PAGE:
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Transistors for 5nm Techology: IBM Breakthrough

05 June 2017

Earlier this week, IBM announced the successful development of a process to manufacture silicon nanosheet transistors that will enhance the new generation of silicon chips of five-nanometer nodes. This is an astounding result given the fact that less than two years ago they developed the 7nm node chips.

The company’s development took place at the IBM-led Research Alliance at the SUNY Polytechnic Institute Colleges of Nanoscale Science and Engineering’s NanoTech Complex in Albany, NY working with partners GLOBALFOUNDRIES and Samsung. It is expected that the chip performance and the power savings will double with this new technology. The development will be able to lead the way for 30 billion transistors in a piece of silicon the size of your fingernail, and help accelerate artificial intelligence computing, the Internet of Things (IoT), and other data-intensive cloud applications. According to the researchers, compared to the current technology (10nm) the nanosheet-based 5 nm nodes will be able to deliver four percent better performance at fixed power, or 75 percent in power savings at matched performance.

SUNY Poly Zen building. Credit: SUNY PolySUNY Poly Zen building. Credit: SUNY Poly

The breakthrough was achieved by using stacks of silicon nanosheets as the main transistor structure, instead, as is the case today, of the FinFET architechture. Important for 7nm nodes.

“For business and society to meet the demands of cognitive and cloud computing in the coming years, advancement in semiconductor technology is essential,” said Arvind Krishna, senior vice president, Hybrid Cloud, and director, IBM Research. “That’s why IBM aggressively pursues new and different architectures and materials that push the limits of this industry, and brings them to market in technologies like mainframes and our cognitive systems.”

“This announcement is the latest example of the world-class research that continues to emerge from our groundbreaking public-private partnership in New York,” said Gary Patton, CTO and Head of Worldwide R&D at GLOBALFOUNDRIES. “As we make progress toward commercializing 7nm in 2018 at our Fab 8 manufacturing facility, we are actively pursuing next-generation technologies at 5nm and beyond to maintain technology leadership and enable our customers to produce a smaller, faster, and more cost efficient generation of semiconductors.”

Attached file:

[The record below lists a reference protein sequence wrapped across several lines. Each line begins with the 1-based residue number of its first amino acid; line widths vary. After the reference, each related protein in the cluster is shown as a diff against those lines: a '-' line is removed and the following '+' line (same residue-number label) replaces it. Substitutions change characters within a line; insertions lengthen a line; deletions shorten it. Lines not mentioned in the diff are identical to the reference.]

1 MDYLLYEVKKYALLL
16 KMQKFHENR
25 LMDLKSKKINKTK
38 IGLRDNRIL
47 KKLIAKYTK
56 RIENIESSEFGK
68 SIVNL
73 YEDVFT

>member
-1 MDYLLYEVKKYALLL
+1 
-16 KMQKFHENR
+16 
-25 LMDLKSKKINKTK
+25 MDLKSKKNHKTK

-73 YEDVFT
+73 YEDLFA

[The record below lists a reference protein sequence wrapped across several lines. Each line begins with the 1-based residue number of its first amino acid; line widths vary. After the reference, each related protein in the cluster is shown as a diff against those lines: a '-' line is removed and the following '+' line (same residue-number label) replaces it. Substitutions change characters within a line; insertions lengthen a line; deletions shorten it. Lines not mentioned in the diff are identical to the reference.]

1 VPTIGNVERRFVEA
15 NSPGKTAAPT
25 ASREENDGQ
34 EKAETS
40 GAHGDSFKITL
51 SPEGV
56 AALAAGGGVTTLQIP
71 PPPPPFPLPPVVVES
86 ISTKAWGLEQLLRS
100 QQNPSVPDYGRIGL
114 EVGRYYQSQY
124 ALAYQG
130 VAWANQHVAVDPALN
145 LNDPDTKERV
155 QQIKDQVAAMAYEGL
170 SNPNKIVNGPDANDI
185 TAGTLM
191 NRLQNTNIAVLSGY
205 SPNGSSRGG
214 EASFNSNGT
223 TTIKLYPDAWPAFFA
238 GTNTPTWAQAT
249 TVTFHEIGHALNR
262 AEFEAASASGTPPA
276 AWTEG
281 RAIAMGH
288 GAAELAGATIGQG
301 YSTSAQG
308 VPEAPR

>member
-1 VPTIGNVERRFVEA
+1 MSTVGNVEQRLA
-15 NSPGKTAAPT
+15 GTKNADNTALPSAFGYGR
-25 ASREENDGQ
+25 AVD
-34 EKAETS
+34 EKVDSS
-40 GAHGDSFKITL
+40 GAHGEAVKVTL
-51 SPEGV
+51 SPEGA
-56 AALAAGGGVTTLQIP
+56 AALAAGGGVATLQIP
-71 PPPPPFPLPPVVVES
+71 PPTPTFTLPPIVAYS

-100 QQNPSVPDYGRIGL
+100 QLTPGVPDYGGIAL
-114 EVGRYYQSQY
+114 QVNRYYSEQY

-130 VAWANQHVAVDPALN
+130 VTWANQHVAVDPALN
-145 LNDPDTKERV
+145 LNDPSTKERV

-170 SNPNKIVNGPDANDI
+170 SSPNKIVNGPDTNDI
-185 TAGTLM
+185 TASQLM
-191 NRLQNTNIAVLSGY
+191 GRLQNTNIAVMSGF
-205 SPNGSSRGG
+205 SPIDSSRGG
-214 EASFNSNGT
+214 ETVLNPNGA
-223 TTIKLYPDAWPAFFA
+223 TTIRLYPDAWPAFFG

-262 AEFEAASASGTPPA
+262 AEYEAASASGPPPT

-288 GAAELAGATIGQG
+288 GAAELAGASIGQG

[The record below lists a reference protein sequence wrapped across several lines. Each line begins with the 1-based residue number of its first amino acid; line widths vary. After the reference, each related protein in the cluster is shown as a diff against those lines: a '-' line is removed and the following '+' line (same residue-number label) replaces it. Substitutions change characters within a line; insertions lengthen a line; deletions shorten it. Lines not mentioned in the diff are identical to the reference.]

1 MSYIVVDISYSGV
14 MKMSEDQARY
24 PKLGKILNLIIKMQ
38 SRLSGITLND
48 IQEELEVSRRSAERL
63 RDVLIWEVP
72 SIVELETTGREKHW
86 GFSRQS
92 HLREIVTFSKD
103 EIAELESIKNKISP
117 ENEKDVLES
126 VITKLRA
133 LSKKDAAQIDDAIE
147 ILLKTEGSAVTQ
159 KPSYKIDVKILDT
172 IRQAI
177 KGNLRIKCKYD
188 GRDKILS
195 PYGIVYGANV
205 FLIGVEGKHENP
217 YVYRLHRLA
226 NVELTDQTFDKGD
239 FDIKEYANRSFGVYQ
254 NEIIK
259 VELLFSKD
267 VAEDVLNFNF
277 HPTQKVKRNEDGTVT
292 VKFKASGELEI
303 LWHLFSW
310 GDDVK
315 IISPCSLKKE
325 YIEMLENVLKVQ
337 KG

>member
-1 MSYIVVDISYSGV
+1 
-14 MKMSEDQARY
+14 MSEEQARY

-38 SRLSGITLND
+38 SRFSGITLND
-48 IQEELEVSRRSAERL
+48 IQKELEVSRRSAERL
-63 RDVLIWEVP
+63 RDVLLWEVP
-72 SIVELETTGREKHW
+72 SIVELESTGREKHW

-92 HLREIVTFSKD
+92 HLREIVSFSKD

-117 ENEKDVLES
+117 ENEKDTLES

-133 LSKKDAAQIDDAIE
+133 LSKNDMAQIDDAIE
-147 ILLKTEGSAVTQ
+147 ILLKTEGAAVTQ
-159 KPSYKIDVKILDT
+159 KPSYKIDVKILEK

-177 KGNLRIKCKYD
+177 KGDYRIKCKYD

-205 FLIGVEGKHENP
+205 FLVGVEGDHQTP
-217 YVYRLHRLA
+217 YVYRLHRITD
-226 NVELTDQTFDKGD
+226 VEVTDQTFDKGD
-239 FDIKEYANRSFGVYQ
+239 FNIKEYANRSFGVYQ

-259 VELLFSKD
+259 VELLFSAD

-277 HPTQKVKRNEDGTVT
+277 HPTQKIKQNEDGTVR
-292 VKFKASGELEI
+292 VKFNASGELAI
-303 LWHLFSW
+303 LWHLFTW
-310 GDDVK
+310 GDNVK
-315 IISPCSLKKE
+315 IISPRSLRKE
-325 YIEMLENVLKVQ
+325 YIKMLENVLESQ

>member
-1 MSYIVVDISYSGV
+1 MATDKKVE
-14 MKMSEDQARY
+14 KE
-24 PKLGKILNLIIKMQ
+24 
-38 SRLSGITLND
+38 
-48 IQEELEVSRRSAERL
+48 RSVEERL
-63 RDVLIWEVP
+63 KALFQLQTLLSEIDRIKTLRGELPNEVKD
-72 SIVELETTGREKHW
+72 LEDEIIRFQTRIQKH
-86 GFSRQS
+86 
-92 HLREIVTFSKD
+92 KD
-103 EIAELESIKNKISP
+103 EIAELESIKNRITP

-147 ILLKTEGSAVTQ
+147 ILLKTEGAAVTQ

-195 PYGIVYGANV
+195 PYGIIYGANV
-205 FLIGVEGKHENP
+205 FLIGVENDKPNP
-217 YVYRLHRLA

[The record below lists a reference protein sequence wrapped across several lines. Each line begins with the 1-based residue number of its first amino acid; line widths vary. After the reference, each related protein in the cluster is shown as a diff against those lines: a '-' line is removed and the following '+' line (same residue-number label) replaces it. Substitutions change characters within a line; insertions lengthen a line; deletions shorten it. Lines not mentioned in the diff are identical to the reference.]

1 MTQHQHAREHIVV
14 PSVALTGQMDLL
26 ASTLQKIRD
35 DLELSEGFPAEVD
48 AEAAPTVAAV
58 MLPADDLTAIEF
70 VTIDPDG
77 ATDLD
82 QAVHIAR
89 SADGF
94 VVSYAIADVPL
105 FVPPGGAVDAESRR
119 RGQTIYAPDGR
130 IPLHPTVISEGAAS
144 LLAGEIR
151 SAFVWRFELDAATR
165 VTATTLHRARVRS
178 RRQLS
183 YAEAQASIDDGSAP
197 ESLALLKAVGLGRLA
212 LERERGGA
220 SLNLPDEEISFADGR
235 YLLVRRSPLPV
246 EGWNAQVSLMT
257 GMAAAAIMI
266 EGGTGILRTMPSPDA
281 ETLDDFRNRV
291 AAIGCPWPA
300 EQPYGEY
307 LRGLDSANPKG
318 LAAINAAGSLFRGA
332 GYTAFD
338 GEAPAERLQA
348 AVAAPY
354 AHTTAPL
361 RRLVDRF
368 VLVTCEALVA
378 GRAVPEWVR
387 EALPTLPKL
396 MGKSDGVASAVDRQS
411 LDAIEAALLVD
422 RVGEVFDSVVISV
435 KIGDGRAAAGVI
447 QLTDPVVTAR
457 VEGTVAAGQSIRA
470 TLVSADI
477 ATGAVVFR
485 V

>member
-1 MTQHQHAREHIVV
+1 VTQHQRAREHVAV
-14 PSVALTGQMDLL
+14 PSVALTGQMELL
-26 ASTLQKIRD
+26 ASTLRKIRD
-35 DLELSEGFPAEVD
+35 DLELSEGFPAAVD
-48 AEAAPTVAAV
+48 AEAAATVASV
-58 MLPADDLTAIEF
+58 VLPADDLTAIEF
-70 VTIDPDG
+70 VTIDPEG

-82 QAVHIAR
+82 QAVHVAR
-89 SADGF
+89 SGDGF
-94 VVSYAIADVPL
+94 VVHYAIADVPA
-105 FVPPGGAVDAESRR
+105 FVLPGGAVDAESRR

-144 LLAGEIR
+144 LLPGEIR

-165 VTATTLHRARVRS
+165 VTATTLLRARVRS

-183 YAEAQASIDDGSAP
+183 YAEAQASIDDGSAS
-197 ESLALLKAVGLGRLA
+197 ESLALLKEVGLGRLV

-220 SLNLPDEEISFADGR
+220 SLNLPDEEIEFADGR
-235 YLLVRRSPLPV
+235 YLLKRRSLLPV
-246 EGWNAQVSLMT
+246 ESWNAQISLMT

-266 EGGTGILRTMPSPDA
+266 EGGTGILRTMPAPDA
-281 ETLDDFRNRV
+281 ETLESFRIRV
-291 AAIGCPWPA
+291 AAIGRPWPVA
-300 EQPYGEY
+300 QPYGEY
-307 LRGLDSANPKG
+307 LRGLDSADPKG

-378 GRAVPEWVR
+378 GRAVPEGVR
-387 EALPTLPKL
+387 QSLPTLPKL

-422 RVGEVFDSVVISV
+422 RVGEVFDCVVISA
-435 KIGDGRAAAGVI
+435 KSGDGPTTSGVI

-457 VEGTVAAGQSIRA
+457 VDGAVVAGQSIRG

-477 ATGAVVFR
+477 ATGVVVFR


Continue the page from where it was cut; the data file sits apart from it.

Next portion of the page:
IBM has been exploring nanosheet semiconductor technology for over 10 years without any result, until now. This is the development that shows the feasibility of stacked nanosheet devices that are more powerful than FinFET technology.

The IBM/GlobalFoundries/Samsung revolutionary 5-nanometer nano sheet transistors,  with quadruple all-around-gates should give smartphones 2-to-3 day battery life.  (Source: IBM)The IBM/GlobalFoundries/Samsung revolutionary 5-nanometer nano sheet transistors, with quadruple all-around-gates should give smartphones 2-to-3 day battery life. (Source: IBM)

This development is also a great achievement for SUNY Poly and the state of New York.

“Today’s announcement continues the public-private model collaboration with IBM that is energizing SUNY-Polytechnic’s, Albany’s, and New York State’s leadership and innovation in developing next generation technologies,” said Dr. Bahgat Sammakia, Interim President, SUNY Polytechnic Institute. “We believe that enabling the first 5nm transistor is a significant milestone for the entire semiconductor industry as we continue to push beyond the limitations of our current capabilities. SUNY Poly’s partnership with IBM and Empire State Development is a perfect example of how Industry, Government and Academia can successfully collaborate and have a broad and positive impact on society.”

IBM Research scientist Nicolas Loubet holds a wafer of chips using 5nm  silicon nanosheet transistors manufactured using an industry-first process.  (Photo Credit: Connie Zhou) (Source: IBM)IBM Research scientist Nicolas Loubet holds a wafer of chips using 5nm silicon nanosheet transistors manufactured using an industry-first process. (Photo Credit: Connie Zhou) (Source: IBM)

The results of the research will be presented at the 2017 Symposia on VLSI Technology and Circuits conference in Kyoto, Japan (http://www.vlsisymposium.org/ ) on June 5 – 8, 2017.

To contact the author of this article, email abe.michelen@ieeeglobalspec.com


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